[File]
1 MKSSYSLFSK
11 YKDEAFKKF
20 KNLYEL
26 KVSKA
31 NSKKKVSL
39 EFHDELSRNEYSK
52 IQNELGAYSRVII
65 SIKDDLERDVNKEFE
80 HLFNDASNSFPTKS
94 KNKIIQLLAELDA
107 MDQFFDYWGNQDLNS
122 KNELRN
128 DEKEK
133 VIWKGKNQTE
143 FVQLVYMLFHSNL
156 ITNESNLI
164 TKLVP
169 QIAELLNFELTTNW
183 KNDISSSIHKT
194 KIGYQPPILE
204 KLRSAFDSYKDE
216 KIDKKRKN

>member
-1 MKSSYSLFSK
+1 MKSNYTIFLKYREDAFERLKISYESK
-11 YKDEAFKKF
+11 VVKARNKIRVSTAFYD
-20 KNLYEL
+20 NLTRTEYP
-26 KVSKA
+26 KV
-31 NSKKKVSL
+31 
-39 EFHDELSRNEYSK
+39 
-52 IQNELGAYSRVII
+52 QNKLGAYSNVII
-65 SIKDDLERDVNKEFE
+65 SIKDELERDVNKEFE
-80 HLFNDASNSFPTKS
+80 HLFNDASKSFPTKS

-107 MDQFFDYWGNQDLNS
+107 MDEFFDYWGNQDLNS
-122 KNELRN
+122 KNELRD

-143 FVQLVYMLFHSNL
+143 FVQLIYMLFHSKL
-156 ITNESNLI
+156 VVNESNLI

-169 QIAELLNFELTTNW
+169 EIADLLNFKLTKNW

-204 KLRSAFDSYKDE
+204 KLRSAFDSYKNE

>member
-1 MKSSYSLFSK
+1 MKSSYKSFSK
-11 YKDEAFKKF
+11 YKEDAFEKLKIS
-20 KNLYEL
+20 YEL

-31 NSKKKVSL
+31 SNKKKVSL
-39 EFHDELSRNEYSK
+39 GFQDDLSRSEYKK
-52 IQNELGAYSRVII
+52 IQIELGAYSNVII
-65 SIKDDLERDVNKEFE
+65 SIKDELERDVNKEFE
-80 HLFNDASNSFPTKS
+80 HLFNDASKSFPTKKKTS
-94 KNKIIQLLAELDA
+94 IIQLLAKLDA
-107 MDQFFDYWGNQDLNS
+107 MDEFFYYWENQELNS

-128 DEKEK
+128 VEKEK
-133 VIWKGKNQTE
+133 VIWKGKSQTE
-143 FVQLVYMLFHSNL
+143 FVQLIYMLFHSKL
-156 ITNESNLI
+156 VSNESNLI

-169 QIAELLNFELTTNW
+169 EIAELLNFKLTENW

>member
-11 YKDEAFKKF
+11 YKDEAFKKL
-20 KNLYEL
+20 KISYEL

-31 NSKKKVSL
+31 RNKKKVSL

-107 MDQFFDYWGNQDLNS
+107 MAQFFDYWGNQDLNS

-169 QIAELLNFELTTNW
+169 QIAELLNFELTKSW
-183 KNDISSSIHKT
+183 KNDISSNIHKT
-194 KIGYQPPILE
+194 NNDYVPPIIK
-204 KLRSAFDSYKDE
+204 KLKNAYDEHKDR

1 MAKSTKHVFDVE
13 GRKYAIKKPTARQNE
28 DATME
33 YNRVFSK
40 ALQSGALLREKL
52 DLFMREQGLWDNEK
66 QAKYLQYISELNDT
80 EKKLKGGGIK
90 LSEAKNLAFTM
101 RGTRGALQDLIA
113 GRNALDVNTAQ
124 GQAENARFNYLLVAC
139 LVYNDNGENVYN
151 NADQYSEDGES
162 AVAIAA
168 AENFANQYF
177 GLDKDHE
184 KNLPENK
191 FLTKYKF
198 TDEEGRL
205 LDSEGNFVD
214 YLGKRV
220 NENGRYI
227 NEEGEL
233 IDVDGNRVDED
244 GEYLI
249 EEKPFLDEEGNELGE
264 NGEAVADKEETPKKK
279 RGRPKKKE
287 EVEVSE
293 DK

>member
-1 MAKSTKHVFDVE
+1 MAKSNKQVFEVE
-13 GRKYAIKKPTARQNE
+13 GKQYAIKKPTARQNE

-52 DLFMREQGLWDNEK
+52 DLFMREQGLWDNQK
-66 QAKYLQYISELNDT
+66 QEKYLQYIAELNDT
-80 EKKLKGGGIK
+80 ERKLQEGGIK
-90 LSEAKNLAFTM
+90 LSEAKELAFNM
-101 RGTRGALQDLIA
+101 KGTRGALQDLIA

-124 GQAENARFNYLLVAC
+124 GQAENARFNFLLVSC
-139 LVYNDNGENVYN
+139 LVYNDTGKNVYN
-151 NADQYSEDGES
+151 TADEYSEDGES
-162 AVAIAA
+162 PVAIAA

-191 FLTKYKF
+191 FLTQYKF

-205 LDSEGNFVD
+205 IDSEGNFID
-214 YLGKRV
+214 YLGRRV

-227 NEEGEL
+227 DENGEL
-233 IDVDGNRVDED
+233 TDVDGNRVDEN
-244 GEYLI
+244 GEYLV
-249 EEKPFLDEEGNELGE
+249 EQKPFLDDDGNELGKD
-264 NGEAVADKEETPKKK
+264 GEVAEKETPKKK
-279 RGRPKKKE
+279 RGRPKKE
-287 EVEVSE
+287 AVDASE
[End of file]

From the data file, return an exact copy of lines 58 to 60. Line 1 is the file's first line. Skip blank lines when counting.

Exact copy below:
+11 YKEDAFEKLKIS
-20 KNLYEL
+20 YEL